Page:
Analysis

I have seen my informant introduce herself on many occasions with a few different Name Jokes. The particular joke she gave me is about average  compared to the usual raunchy, outrageous jokes the section normally uses. I think this is a good representation of how Mellophone Name Jokes usually are. I personally enjoy this social band tradition. Everyone has a name, so it’s fun to get to know all the members of the band just to hear them. The tradition of Band Names also further unties the band as one entity.

general
Humor
Initiations
Rituals, festivals, holidays

TMB Band Name: Sexing a Bush

While interviewing my informant, Killian, I decided to document his Band Name. He got his Band Name from the upperclassmen of his section in the Trojan Marching Band (TMB). Killian is a member, and section leader, of the Mellophone section. I asked him to perform his band name to me as if he were asked to “introduce himself” by another member of the band:

 

“Someone would say ‘who are you?’

And then I say, ‘Once upon a time, my name is Sexing a Bush’

Someone would say, ‘why?’

‘Because my dead dad didn’t like to shave down there.’”

 

My informant added after the performance that he doesn’t like to use the same joke twice, and that that’s important for me to note in my documentation.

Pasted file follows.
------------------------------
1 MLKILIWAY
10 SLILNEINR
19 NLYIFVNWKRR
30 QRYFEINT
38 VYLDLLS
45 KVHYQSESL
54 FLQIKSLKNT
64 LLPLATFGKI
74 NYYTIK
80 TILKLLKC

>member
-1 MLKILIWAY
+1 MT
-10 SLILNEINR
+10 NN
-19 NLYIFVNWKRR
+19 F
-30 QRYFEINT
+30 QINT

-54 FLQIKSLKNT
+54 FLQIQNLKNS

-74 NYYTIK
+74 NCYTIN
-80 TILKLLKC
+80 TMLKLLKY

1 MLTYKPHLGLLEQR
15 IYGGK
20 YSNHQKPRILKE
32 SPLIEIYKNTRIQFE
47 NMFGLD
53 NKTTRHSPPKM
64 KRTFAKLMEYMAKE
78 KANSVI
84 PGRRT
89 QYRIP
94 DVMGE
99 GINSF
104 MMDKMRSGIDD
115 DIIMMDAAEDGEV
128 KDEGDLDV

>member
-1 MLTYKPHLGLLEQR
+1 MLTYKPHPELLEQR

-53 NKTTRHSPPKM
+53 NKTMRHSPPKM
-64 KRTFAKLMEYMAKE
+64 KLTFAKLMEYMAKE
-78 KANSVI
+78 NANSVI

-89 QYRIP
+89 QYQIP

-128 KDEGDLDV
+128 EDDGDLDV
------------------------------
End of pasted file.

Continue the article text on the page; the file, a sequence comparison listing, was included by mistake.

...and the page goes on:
My informant would usually perform this Band Name/Joke ritual in a social setting with other members of the TMB. Sometimes he is asked by alumni of the band who are interested in hearing the new Band Names their section has come up with. Members of the band also frequently ask each other because they are often humorous or come with humorous jokes attached. It is also used to test the band Freshmen to see if their jokes are up to par with the standard set by current band members.

 

According to my informant, everyone in the band has a Band Name that they have been dubbed by their older section members. The Band Names are different in each section. Some sections give their members short names that function as traditional nicknames (example: “Egg”). My informant was mostly able to give me knowledge of how the Mellophone section names its members.

 

My informant’s section gave him a strange name because they have to figure out how it applies to them/ what the other section members know about them. My informant informed me that he is dubbed ‘Sexing a Bush’ because it’s a reference to a song from the popular show Crazy Ex Girlfriend. The other members of the section believed that the lyrics of the song fit his personality.

 

Analysis

I have seen my informant introduce himself on many occasions with a few different Name Jokes. The particular joke he gave me is very extreme and inappropriate (I debated even including it in the archive). The section normally uses raunchy, outrageous jokes, but I consider this joke a little too outrageous. I personally enjoy this social band tradition. Everyone has a name, so it’s fun to get to know all the members of the band just to hear them. The tradition of Band Names also further unties the band as one entity.

 

Humor
Initiations
Rituals, festivals, holidays

TMB Band Name: Venti Four Logo